When Americans go to the polls in this week to decide whether Donald Trump or Joe Biden will lead the nation as president for the
Economic Hopes and a Return to Normality Seen in Biden Victory
President Moon Jae-in quickly congratulated President-elect Joe Biden last week following his projected victory over Donald Trump in the 2020 General Election. In his November 9 statement, he said that South Korea will ensure there is no gap in the alliance with the United States and the process of building peace on the Korean peninsula, one of the highest priorities for the Korean government.
While President Moon saw outgoing U.S. President Trump as a strong partner willing to meet with North Korea’s Kim Jong Un, there were ongoing disagreements about the best way to engage with North Korea. Those tensions were further heightened by trade disputes as well as Trump’s insistence that the Seoul government provide billions of dollars in additional support for American troops in the country.
In a statement following Biden’s election, President Moon said, “We will gather forces as an alliance on the shared values of democracy, peace, human rights, international solidarity and multilateral cooperation.”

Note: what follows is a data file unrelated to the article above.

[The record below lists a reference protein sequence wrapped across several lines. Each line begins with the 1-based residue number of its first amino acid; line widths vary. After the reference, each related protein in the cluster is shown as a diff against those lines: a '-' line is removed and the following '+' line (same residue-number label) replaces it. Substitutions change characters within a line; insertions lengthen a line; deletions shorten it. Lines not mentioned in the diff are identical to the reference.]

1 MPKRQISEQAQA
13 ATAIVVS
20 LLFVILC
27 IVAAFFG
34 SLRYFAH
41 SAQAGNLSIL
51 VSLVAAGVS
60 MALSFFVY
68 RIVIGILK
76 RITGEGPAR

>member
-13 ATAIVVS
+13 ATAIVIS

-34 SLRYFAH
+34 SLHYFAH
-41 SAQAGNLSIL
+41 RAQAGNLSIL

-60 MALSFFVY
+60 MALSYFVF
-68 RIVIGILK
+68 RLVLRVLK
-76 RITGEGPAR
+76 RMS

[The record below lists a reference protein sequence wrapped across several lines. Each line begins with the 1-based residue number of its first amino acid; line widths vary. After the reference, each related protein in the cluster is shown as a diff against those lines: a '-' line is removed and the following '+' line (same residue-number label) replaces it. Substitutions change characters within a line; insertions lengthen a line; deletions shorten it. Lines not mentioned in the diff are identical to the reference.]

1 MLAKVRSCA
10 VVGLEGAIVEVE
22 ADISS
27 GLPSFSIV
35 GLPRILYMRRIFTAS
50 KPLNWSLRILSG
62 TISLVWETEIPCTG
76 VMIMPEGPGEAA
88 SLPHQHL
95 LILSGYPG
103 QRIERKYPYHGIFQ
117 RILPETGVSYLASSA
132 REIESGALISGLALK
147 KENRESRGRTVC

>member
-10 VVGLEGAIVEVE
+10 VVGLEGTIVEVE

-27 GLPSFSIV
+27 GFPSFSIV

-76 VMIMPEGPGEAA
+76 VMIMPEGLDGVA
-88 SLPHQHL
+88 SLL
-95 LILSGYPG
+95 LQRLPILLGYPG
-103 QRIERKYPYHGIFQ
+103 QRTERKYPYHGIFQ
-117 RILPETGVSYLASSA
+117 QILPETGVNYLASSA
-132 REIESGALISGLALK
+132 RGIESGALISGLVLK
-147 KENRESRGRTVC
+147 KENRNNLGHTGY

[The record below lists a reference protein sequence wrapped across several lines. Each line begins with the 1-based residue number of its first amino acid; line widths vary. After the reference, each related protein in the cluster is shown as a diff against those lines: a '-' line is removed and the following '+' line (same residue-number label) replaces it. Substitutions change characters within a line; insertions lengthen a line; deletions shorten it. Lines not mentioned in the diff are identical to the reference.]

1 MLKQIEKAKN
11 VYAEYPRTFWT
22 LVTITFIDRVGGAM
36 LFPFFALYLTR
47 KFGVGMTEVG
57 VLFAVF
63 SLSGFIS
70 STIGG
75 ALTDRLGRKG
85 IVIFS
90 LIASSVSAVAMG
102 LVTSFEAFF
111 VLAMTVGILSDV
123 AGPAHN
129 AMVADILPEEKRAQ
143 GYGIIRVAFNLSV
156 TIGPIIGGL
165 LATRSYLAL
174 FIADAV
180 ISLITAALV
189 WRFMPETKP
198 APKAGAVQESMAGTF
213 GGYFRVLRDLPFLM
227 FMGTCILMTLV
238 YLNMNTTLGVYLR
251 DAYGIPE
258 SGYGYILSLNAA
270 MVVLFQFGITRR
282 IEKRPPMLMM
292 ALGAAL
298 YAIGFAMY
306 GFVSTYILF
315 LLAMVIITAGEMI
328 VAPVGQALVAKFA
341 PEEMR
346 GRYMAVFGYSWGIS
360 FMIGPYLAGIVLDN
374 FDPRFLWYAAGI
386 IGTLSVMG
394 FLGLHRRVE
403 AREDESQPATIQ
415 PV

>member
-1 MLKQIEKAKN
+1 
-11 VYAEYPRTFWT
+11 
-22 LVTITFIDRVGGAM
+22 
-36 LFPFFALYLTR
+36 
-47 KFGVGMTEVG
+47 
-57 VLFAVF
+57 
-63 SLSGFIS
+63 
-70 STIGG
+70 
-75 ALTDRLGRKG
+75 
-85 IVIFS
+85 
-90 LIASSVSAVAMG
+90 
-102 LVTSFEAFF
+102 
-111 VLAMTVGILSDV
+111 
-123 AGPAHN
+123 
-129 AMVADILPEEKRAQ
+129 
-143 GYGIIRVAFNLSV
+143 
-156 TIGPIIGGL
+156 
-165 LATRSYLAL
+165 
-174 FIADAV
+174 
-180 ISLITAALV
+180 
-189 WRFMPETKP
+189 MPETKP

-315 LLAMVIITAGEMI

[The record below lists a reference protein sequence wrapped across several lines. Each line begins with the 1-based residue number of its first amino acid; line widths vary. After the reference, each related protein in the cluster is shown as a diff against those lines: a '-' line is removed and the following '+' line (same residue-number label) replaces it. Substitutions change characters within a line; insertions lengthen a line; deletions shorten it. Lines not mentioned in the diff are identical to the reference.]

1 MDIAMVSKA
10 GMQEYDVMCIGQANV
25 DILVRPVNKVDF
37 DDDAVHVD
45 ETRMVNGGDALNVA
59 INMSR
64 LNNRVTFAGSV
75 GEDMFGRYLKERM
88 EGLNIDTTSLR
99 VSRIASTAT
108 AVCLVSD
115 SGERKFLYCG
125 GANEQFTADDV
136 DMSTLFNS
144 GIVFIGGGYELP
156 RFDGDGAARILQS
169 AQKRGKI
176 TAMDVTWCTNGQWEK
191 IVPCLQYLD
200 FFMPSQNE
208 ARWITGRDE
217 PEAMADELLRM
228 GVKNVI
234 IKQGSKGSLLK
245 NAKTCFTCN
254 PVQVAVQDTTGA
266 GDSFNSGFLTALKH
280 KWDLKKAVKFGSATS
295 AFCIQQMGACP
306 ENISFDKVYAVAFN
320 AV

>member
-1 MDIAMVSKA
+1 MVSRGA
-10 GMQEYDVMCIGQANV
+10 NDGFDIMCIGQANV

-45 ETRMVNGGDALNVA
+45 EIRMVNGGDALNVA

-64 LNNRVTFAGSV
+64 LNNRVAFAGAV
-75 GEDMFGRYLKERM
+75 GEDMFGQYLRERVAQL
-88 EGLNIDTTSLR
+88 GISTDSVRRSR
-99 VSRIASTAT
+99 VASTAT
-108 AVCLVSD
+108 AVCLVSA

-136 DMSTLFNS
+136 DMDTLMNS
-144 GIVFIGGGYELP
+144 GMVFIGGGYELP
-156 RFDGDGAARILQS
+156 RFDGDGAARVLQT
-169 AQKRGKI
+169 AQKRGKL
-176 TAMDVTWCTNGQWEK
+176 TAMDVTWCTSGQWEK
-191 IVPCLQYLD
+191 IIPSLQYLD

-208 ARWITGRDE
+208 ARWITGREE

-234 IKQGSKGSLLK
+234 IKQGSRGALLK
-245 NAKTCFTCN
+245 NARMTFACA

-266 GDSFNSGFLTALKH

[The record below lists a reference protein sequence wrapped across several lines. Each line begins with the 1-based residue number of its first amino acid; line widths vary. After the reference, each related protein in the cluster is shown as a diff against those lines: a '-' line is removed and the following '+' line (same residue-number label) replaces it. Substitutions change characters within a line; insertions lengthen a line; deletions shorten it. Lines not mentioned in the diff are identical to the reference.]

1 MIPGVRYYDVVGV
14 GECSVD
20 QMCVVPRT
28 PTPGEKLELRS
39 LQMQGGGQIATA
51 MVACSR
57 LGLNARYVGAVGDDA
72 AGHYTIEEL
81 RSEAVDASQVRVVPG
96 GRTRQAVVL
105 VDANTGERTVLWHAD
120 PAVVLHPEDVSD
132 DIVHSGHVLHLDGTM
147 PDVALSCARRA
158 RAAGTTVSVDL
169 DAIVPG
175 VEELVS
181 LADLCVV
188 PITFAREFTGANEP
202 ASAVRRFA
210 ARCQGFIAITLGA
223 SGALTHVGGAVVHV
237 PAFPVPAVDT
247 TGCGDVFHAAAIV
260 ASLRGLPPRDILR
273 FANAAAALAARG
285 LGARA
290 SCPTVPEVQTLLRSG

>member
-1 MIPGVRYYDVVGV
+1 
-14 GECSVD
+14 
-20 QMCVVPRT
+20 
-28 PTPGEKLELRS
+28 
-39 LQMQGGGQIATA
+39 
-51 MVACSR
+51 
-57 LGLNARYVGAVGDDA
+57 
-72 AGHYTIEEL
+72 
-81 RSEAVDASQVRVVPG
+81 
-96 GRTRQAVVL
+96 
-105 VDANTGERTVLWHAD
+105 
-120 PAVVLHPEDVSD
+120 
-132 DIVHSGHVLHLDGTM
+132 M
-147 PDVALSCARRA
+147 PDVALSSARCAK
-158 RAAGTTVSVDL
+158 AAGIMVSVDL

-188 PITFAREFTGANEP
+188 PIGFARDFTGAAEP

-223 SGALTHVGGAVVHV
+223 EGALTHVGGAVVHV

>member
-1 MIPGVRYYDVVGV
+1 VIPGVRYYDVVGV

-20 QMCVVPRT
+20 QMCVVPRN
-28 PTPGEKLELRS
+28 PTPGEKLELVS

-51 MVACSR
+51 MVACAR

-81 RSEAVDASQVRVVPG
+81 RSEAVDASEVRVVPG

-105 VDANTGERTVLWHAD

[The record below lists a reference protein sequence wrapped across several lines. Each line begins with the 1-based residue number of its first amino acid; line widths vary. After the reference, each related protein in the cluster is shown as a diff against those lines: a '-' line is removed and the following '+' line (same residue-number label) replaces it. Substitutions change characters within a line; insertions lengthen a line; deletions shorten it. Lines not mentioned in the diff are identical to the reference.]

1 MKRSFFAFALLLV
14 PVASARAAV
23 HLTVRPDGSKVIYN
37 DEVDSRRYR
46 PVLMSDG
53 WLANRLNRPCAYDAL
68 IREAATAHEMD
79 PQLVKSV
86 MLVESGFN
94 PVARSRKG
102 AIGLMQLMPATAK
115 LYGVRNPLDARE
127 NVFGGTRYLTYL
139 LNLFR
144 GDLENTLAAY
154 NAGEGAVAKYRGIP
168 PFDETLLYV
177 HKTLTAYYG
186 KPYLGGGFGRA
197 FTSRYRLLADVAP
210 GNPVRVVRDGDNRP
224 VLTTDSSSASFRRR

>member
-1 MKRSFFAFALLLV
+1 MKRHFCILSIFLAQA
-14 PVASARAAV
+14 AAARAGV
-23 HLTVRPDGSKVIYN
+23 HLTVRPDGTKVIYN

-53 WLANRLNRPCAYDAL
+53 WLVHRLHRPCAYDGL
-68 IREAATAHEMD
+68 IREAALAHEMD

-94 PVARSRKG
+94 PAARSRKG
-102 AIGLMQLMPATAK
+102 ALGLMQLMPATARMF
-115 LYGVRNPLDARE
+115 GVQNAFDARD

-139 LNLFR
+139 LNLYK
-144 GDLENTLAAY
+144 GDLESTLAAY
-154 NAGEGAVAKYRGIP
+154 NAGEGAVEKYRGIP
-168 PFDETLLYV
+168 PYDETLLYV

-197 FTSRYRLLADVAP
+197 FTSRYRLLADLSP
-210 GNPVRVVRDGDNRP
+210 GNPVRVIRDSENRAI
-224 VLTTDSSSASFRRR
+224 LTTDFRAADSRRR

In addition to normalizing security between the two allies, the election of Joe Biden also presents significant new economic opportunities for the U.S.-Korea relationship. Key to the economic relationship has been the U.S.-Korea Free Trade Agreement, first signed in 2007 but fully enacted in 2012 after concerns regarding beef and auto exports were addressed.
With the enactment of the KORUS FTA, trade between the two nations reached more than $134 billion last year, an increase of nearly $34 billion from the 2011 pre-agreement baseline. As of 2019, Korean investment in the U.S. increased to $61 billion as of last year, directly supporting nearly 60,000 American jobs, according to figures provided by the U.S. Department of Commerce.
Biden’s election is expected to remove the uncertainty that was a hallmark of the Trump economic policies towards the region. “Trump’s ‘us vs. them’ outlook in his international agenda – made clear in the KORUS renegotiation – as well as his knack for unconventional maneuvers to achieve his goals, such as placing section 232 tariffs on South Korean steel imports on national security grounds, has made it difficult for companies to confidently navigate relationships with the United States,” said one economic observer.
During his campaign, President-Elect Biden placed more emphasis on cooperation with allies and restoring bilateral economic ties. He is expected to adhere much more closely to normal international norms when it comes to international trade, bringing the U.S back to its more traditional role on the global economic stage.